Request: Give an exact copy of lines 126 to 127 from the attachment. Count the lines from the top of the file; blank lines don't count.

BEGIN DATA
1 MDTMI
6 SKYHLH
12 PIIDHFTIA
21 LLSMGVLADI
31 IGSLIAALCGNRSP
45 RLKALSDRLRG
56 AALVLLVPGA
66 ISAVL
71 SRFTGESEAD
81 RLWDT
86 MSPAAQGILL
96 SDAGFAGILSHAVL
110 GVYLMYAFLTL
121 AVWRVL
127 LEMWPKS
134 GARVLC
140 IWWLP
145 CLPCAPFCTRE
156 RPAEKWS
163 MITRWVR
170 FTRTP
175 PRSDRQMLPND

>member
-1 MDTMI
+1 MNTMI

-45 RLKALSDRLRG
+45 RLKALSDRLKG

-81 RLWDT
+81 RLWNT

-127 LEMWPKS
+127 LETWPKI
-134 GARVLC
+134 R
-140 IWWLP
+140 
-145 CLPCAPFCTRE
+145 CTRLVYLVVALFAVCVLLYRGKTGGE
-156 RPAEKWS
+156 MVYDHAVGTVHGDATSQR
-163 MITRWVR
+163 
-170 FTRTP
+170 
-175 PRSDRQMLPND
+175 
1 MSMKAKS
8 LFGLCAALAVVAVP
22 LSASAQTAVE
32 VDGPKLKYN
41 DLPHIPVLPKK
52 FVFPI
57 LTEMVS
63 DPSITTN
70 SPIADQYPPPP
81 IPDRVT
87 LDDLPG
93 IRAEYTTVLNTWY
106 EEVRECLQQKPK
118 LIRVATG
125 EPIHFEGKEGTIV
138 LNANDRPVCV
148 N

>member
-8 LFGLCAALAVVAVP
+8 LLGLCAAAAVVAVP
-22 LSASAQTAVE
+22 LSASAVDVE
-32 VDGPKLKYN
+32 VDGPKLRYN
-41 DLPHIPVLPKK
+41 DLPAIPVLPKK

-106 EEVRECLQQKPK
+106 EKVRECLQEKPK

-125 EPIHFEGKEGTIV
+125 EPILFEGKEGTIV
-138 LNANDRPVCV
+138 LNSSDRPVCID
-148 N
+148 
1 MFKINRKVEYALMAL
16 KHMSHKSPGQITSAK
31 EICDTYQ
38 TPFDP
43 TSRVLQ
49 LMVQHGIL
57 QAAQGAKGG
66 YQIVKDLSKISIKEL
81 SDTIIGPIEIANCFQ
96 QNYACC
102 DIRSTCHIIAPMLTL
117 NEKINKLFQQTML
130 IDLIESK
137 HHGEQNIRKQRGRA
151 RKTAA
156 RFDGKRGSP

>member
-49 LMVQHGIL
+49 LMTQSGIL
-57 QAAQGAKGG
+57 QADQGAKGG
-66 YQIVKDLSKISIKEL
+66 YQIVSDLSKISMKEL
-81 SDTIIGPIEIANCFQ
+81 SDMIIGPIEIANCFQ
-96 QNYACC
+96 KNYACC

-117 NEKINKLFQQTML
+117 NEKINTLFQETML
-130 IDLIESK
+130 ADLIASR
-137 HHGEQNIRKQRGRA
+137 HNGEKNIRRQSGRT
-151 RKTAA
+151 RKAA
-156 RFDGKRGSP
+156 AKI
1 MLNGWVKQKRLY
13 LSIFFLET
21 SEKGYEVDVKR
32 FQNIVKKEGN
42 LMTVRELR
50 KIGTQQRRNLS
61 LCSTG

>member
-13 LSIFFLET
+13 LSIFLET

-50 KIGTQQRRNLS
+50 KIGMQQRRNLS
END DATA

+13 LSIFLET

-50 KIGTQQRRNLS